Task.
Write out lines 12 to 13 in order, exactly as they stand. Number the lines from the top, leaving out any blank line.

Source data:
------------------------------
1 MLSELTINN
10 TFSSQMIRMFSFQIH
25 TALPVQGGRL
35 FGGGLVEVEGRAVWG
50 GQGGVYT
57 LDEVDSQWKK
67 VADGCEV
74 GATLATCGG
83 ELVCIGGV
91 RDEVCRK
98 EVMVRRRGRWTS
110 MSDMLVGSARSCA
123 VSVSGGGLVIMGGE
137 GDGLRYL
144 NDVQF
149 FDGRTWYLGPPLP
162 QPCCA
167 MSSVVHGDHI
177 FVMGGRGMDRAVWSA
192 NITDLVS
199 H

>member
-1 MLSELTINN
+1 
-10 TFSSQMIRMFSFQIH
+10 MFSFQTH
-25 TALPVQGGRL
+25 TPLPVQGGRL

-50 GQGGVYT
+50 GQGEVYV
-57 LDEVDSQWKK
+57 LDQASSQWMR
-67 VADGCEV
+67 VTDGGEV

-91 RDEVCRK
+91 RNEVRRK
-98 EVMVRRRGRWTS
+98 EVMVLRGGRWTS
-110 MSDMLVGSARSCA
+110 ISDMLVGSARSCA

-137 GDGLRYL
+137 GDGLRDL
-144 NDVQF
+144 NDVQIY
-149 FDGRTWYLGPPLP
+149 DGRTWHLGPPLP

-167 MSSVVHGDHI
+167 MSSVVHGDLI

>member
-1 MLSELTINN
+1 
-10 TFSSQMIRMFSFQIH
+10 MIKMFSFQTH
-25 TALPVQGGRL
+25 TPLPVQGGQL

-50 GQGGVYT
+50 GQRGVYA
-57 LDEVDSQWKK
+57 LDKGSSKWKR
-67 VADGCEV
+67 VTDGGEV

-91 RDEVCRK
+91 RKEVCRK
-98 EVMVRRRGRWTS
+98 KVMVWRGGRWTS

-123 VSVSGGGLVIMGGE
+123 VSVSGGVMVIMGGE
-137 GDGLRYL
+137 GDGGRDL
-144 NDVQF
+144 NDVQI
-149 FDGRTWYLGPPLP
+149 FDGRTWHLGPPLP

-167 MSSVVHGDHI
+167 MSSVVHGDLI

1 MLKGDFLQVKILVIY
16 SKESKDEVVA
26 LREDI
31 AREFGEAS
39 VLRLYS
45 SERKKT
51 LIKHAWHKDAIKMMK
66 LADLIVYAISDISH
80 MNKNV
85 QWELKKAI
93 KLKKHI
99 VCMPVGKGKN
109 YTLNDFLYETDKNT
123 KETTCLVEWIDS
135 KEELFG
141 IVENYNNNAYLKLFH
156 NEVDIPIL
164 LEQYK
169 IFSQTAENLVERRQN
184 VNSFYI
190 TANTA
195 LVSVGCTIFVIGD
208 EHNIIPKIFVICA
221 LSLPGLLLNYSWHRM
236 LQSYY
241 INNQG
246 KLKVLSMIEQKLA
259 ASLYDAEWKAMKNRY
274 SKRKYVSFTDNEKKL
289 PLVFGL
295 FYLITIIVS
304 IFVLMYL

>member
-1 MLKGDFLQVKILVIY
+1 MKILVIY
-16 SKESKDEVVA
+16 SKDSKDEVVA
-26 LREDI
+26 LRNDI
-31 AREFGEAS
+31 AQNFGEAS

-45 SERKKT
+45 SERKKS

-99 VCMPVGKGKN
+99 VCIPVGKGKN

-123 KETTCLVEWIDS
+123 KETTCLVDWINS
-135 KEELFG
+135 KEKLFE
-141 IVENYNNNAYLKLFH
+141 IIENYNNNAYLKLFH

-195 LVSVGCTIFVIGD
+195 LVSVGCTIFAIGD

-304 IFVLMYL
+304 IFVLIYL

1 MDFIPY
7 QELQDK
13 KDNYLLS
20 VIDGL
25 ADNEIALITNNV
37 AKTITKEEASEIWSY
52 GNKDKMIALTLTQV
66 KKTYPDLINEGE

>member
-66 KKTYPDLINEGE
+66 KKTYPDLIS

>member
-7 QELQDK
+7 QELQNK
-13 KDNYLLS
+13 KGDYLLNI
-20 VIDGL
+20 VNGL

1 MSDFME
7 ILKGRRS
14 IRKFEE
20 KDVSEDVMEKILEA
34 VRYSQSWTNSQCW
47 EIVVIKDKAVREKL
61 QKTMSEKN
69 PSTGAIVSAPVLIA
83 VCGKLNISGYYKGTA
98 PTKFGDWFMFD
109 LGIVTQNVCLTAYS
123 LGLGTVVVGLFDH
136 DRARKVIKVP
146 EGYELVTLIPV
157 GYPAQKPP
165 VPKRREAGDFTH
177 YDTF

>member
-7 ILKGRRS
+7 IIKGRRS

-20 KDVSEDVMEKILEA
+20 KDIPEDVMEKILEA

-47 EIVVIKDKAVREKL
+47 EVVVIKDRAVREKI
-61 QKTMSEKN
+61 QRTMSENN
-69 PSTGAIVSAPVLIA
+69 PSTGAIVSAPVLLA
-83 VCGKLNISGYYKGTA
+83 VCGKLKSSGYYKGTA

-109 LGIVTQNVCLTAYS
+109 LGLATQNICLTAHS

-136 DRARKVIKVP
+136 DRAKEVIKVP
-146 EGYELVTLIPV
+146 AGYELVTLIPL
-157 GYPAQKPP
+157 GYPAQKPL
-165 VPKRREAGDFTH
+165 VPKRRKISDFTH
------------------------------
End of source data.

110 MSDMLVGSARSCA
123 VSVSGGGLVIMGGE